The Literate Chef

Archive for July, 2011|Monthly archive page

Linguine with Shrimp, Fra Diavolo

In Pasta, Recipes, Seafood, Shrimp on July 27, 2011 at 4:28 PM

Shrimp Fra Diavolo with Linguine

(Serves four)


  • 3/4 cup + 6 tbsps. of extra virgin olive oil
  • 8 large cloves of garlic, sliced thin + 5 large cloves garlic, chopped fine
  • 1 tbsp. + 1 tsp. of hot red pepper flakes (omit the tablespoon if  not all are seafood lovers, see below)
  • 2 cans (35 oz.) San Marzano Tomatoes, drained (reserve liquid) and cut-up into large chunks
  • 1-pound dried Linguine (Barilla, DeCecco or other premium brand)
  • 25 to 30 (6-8 per person) Extra Large Shrimp (16/20 to pound size)
  • ½ cup dry white wine
  • 1 cup of San Marzano tomato liquid (only if sauce is too thick for taste)
  • 30 leaves of fresh Basil


These steps can be performed in advance

1.    Peel and devein the Shrimp, cover and keep refrigerated until ready to cook
2.    Bring large pot of water to boil, for the Linguine
3.    Heat 3/4 cup of extra virgin olive oil in a large frying pan
4.    When oil is hot, but not smoking, stir in the sliced garlic and sauté until it begins to turn a dark almond color; quickly remove the sliced garlic with a slotted spoon before it begins to burn and discard it.
5.    Shut heat, and add 1 tablespoon of hot red pepper flakes, wait 10 seconds to allow the pepper flakes to brown lightly. (This step can be skipped for those who want plain marinara sauce.)
6.    Add cut-up and drained San Marzano Tomatoes, turn heat to high and bring to a boil. Stir well and frequently to blend oil and tomatoes; reduce, or shut heat, if not yet ready for the next phase. (Note: It is not necessary to cook for more than 10 minutes, once the sauce begins to bubble)

About 15 minutes before you are ready to serve the Linguine

1.    Heat remaining 6 tablespoons of extra virgin olive oil in a large frying pan
2.    Add a few drops of olive oil to the boiling water, place the dried linguine in boiling water and follow pasta cooking instructions on the box, approximately 9 minutes
3.    Add 5 cloves of chopped garlic to the hot oil in the pan
4.    When garlic turns very light golden color, shut the heat, add 1 teaspoon of hot red pepper flakes, wait about 10 seconds.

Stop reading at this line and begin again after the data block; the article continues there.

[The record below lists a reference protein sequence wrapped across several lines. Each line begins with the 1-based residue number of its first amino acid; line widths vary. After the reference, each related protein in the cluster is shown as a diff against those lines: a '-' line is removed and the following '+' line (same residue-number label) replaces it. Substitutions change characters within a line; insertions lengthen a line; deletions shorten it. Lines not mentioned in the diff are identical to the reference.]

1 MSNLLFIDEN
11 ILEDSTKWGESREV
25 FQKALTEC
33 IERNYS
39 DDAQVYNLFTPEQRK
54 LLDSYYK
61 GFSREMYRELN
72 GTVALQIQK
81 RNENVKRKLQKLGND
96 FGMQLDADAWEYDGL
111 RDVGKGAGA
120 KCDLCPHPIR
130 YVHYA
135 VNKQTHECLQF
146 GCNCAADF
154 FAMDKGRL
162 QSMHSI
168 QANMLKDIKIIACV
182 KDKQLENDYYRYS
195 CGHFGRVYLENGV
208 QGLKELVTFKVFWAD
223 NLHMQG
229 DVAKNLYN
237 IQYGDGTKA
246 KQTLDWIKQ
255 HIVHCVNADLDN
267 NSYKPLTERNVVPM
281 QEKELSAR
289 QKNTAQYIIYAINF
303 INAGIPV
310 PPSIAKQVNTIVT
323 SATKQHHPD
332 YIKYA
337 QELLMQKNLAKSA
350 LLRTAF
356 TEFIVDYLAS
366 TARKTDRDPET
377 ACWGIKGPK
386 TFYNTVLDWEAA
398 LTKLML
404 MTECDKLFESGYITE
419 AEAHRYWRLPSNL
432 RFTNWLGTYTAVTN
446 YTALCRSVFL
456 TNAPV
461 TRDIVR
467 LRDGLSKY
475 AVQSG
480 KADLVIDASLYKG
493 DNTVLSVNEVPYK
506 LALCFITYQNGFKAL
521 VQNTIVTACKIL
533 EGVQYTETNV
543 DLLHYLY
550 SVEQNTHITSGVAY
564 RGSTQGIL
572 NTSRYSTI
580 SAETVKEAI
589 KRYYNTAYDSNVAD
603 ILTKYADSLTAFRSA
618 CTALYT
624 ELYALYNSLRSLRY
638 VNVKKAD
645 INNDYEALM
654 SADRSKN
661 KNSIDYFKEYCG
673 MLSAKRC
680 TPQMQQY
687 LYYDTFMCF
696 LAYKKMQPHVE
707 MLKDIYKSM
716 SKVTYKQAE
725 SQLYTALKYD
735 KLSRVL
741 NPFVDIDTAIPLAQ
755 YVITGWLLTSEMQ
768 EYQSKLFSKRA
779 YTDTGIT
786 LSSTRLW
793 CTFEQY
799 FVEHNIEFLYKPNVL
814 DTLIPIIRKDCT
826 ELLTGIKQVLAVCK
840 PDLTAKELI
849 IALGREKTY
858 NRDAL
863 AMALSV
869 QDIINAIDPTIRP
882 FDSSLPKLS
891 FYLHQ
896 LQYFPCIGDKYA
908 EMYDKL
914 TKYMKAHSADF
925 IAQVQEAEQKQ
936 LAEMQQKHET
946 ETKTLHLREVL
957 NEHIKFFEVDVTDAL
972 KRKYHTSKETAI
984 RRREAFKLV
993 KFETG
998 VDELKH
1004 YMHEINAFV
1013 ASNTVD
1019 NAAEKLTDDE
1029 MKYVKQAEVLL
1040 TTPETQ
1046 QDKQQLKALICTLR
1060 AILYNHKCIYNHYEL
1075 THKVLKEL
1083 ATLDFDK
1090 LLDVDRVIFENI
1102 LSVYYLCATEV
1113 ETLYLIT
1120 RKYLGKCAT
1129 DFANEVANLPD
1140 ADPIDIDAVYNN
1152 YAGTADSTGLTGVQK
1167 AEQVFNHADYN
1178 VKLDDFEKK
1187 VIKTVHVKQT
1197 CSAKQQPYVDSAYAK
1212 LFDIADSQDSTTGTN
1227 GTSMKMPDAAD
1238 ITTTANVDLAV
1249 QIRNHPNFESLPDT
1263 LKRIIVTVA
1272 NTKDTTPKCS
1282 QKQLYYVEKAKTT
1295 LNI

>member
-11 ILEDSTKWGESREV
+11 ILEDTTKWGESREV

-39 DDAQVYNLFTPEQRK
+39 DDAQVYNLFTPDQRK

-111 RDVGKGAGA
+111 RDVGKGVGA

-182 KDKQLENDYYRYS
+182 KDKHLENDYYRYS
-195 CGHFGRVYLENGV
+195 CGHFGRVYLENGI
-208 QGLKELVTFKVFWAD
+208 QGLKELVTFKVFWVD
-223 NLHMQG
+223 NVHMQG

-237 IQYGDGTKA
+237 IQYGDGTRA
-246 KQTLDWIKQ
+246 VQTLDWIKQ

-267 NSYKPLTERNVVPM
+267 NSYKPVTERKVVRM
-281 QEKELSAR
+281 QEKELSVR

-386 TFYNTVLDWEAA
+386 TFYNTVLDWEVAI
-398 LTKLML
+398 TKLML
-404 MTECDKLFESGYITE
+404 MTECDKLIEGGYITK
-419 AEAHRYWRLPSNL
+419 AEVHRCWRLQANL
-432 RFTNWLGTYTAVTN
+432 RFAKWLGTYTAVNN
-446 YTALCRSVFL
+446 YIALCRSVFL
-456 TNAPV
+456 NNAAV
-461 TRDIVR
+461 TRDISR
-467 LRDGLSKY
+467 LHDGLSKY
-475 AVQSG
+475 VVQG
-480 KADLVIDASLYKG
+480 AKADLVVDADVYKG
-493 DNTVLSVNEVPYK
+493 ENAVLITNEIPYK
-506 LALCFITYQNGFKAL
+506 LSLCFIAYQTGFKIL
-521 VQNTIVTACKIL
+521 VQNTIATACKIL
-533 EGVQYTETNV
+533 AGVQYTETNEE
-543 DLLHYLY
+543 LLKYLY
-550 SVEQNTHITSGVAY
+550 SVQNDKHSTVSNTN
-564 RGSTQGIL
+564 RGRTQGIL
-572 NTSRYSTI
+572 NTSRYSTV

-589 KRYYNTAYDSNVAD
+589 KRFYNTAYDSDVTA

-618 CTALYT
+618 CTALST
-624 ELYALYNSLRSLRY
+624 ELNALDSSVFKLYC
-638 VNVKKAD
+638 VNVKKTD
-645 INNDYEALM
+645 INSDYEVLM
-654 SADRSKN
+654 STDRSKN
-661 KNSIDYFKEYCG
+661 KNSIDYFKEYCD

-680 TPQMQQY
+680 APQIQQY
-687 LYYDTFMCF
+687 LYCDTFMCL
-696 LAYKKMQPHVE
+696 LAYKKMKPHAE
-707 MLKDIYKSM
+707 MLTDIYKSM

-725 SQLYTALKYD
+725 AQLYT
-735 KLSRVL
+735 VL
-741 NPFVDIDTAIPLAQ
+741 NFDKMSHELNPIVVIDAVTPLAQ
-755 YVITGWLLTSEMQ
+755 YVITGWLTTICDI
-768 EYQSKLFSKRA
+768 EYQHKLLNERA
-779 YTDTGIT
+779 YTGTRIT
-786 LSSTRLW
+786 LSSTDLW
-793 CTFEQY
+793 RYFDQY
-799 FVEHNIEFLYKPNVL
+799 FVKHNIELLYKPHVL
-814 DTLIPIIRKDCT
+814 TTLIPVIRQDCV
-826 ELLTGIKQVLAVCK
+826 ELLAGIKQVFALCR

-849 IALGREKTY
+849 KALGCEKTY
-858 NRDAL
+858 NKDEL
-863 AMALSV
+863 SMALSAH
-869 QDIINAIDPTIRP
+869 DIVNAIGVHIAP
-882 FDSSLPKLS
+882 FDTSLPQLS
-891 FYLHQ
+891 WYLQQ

5.    Add shrimp and turn flame to high. Sauté and periodically turn the shrimp for 3 minutes, add white wine and continue cooking 2 minutes more, until gray color is completely gone and shrimp are pink throughout.
6.    If using the San Marzano tomato liquid, add about 1 cup or less to the shrimp when they are cooked, stir well to heat the liquid and add all to the previously cooked sauce. (If serving both marinara and Fra Diavolo, leave shrimp to side until sauce is added to pasta)
7.    When the linguine is cooked, drain it and toss it well with the sauce.
8.    Tear basil leaves into small pieces and add to the Linguine with Shrimp, Fra Diavolo, toss well again and serve.

Hot crusty Italian Bread makes a great accompaniment, as does a good Chianti. While some think that it is anathema to serve grated cheese with seafood, I do not subscribe to that philosophy and believe that this dish benefits from some freshly grated Pecorino – Romano cheese sprinkled over the pasta. If you wish to make this dish for more than 4 people, add one more can of tomatoes, one more pound of linguine and additional shrimp as necessary; the quantity of the other ingredients can remain as above.

Please see Related Article.

Brother Devil

In General Articles on July 27, 2011 at 4:27 PM

The first time I had Shrimp Fra Diavolo was about 45 years ago at a now defunct Italian restaurant on City Island, The Bronx. Fra Diavolo was not on the menu in our household, which is surprising, given that my mother loved hot spicy food, as exemplified by her homemade hot sauce. As pointed out by her granddaughters, she loved it so, that much to my embarrassment, she even carried a little jar of her hot sauce in her silver-metallic purse.

We took her to dinner once at Roberto, perhaps the best Italian restaurant in NYC, and she ordered a special homemade pasta dish for which Roberto is deservedly famous. Mom tasted it, said it was delicious and then proceeded to whip out her little jar and spoon some of its contents onto her pasta. Thankfully, no one other than my wife and I noticed this cardinal sin and when I commented that if Roberto had wanted it to be eaten spicy, he would have added the hot pepper himself. Mom completely unabashed merely smiled and said that’s the way she likes it and since she’s paying for it, what should he care! I didn’t bother pointing out that I was paying for dinner.

Fra Diavolo (Brother Devil) is the name given to a spicy hot tomato-based sauce that is usually married with some form of seafood: lobster, shrimp, calamari, scungilli, mussels or a combination thereof. It is also frequently served with a side of pasta, or over pasta, such as linguine. Purists will try telling you that you never add cheese to seafood pasta dishes. I was lectured about that once by a South American waiter in an Italian restaurant in Little Italy, NYC. I told him thanks for the advice, but I always eat my macaroni with cheese, even if it has seafood it in, so please bring some.